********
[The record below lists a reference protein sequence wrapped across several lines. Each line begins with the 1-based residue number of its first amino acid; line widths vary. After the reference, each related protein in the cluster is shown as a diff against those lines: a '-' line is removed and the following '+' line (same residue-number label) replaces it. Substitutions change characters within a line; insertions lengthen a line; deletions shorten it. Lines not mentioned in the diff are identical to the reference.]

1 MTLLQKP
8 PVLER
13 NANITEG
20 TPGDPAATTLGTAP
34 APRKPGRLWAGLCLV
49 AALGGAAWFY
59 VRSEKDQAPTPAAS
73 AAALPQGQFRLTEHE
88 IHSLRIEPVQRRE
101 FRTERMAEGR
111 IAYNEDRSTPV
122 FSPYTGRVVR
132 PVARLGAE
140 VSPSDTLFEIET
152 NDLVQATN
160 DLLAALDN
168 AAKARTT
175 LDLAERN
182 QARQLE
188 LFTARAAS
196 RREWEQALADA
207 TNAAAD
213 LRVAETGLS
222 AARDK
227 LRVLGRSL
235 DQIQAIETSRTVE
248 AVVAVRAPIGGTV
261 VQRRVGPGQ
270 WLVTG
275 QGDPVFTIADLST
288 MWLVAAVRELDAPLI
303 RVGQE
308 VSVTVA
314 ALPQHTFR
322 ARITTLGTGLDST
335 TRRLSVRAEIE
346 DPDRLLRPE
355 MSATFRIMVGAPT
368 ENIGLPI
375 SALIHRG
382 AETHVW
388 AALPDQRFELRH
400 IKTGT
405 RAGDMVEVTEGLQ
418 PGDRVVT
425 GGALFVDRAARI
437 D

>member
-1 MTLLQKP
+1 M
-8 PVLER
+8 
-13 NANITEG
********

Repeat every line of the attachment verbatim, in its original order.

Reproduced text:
[The record below lists a reference protein sequence wrapped across several lines. Each line begins with the 1-based residue number of its first amino acid; line widths vary. After the reference, each related protein in the cluster is shown as a diff against those lines: a '-' line is removed and the following '+' line (same residue-number label) replaces it. Substitutions change characters within a line; insertions lengthen a line; deletions shorten it. Lines not mentioned in the diff are identical to the reference.]

1 MTLLQKP
8 PVLER
13 NANITEG
20 TPGDPAATTLGTAP
34 APRKPGRLWAGLCLV
49 AALGGAAWFY
59 VRSEKDQAPTPAAS
73 AAALPQGQFRLTEHE
88 IHSLRIEPVQRRE
101 FRTERMAEGR
111 IAYNEDRSTPV
122 FSPYTGRVVR
132 PVARLGAE
140 VSPSDTLFEIET
152 NDLVQATN
160 DLLAALDN
168 AAKARTT
175 LDLAERN
182 QARQLE
188 LFTARAAS
196 RREWEQALADA
207 TNAAAD
213 LRVAETGLS
222 AARDK
227 LRVLGRSL
235 DQIQAIETSRTVE
248 AVVAVRAPIGGTV
261 VQRRVGPGQ
270 WLVTG
275 QGDPVFTIADLST
288 MWLVAAVRELDAPLI
303 RVGQE
308 VSVTVA
314 ALPQHTFR
322 ARITTLGTGLDST
335 TRRLSVRAEIE
346 DPDRLLRPE
355 MSATFRIMVGAPT
368 ENIGLPI
375 SALIHRG
382 AETHVW
388 AALPDQRFELRH
400 IKTGT
405 RAGDMVEVTEGLQ
418 PGDRVVT
425 GGALFVDRAARI
437 D

>member
-1 MTLLQKP
+1 M
-8 PVLER
+8 
-13 NANITEG